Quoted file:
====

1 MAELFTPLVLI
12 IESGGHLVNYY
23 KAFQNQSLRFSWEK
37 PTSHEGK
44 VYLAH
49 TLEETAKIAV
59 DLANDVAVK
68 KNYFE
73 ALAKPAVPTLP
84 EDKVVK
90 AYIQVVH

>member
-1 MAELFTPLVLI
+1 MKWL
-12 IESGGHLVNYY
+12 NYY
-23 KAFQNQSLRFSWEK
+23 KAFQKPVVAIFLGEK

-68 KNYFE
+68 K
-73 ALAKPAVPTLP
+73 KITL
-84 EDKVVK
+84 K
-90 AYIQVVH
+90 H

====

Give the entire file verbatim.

1 MAELFTPLVLI
12 IESGGHLVNYY
23 KAFQNQSLRFSWEK
37 PTSHEGK
44 VYLAH
49 TLEETAKIAV
59 DLANDVAVK
68 KNYFE
73 ALAKPAVPTLP
84 EDKVVK
90 AYIQVVH

>member
-1 MAELFTPLVLI
+1 MKWL
-12 IESGGHLVNYY
+12 NYY
-23 KAFQNQSLRFSWEK
+23 KAFQKPVVAIFLGEK

-68 KNYFE
+68 K
-73 ALAKPAVPTLP
+73 KITL
-84 EDKVVK
+84 K
-90 AYIQVVH
+90 H